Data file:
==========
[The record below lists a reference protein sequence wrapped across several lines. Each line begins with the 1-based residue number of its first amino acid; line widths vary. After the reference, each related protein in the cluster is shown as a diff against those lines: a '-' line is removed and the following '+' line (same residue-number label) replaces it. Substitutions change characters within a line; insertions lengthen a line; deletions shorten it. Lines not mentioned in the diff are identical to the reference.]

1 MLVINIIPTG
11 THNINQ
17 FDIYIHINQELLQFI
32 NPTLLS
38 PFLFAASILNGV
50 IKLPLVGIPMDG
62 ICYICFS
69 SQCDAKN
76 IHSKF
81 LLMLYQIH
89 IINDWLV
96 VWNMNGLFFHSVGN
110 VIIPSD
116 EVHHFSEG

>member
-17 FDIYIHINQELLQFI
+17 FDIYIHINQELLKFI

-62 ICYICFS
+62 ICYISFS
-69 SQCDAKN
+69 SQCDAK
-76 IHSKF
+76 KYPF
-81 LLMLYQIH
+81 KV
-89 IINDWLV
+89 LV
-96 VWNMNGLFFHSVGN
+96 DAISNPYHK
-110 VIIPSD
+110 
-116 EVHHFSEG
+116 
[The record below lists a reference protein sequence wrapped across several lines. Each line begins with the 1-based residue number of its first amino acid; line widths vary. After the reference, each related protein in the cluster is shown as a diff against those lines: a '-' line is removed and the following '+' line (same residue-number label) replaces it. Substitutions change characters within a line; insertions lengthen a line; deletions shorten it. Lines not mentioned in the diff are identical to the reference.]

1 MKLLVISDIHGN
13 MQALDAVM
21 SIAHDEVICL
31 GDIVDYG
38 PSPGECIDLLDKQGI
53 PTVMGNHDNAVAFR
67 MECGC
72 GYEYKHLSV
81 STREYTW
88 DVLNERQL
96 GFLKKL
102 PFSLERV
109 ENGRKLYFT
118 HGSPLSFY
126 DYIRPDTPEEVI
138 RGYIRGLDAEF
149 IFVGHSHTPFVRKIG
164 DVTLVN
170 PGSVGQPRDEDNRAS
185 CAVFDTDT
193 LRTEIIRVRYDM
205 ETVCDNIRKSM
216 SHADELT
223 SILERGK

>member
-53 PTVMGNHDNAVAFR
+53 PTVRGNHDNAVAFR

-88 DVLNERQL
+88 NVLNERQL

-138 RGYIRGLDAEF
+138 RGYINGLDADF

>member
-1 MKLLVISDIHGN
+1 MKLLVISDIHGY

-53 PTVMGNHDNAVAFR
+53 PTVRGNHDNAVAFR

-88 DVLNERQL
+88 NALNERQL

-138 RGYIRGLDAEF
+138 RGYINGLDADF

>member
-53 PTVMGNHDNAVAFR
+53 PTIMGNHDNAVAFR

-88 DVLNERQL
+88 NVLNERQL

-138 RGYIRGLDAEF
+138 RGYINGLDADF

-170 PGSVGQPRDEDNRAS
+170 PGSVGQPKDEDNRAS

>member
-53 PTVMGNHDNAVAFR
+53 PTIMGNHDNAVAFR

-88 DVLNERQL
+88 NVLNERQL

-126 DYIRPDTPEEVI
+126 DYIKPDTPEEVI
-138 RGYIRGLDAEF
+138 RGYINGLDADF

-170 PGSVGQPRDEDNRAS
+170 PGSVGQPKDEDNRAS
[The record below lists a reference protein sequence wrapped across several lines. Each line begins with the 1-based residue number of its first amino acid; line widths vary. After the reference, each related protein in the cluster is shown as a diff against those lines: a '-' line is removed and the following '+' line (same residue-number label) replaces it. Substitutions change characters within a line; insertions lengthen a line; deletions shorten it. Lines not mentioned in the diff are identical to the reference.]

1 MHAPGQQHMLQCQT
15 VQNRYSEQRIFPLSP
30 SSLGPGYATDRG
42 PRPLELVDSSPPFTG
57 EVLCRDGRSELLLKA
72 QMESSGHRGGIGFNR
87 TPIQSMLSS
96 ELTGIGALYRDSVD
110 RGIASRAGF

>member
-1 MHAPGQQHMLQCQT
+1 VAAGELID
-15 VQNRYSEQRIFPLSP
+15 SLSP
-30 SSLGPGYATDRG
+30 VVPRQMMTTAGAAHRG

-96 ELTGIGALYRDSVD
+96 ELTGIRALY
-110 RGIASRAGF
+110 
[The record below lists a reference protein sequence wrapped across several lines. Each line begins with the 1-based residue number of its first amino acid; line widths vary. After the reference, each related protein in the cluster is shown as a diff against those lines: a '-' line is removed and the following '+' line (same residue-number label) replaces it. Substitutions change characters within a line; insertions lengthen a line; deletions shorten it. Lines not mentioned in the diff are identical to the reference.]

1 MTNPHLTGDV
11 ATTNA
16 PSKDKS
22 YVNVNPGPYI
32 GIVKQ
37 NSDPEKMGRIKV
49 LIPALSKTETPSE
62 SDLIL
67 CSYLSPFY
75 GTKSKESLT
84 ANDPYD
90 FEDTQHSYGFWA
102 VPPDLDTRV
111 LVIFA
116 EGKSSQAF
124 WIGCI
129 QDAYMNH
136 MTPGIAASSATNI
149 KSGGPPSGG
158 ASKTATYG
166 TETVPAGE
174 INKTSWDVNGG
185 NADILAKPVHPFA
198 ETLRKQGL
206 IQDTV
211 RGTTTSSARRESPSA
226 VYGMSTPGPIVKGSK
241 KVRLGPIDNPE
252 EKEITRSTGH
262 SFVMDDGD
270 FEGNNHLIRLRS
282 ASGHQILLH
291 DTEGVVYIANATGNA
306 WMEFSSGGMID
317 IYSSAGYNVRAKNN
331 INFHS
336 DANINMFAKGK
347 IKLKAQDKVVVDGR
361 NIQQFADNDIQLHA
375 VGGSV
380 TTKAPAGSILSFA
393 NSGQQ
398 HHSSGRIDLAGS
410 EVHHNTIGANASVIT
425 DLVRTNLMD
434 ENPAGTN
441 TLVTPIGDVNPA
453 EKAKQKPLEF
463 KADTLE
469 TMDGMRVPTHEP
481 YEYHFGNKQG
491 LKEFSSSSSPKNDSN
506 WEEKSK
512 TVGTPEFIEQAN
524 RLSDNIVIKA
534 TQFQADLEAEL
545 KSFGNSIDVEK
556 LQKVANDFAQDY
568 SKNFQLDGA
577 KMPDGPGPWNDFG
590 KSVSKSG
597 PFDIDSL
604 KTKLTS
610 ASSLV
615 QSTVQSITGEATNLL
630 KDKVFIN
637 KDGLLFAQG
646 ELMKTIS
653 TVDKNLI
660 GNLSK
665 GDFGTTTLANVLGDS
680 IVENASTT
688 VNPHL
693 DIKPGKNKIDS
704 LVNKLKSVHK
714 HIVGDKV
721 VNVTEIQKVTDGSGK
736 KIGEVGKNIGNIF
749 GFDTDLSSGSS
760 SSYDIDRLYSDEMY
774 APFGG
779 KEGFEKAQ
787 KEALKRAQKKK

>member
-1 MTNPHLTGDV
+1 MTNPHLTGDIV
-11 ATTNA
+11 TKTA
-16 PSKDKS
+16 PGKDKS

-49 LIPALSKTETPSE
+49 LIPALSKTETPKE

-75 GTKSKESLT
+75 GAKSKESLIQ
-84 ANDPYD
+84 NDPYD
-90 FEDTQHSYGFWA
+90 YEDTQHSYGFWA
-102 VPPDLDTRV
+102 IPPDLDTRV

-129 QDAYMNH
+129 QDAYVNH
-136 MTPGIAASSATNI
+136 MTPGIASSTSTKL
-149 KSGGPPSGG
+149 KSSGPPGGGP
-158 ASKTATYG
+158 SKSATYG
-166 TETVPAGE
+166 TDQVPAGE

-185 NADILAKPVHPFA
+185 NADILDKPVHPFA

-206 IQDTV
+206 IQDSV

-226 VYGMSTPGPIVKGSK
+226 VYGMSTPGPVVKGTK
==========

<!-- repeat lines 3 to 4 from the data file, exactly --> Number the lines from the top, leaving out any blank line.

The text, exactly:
11 THNINQ
17 FDIYIHINQELLQFI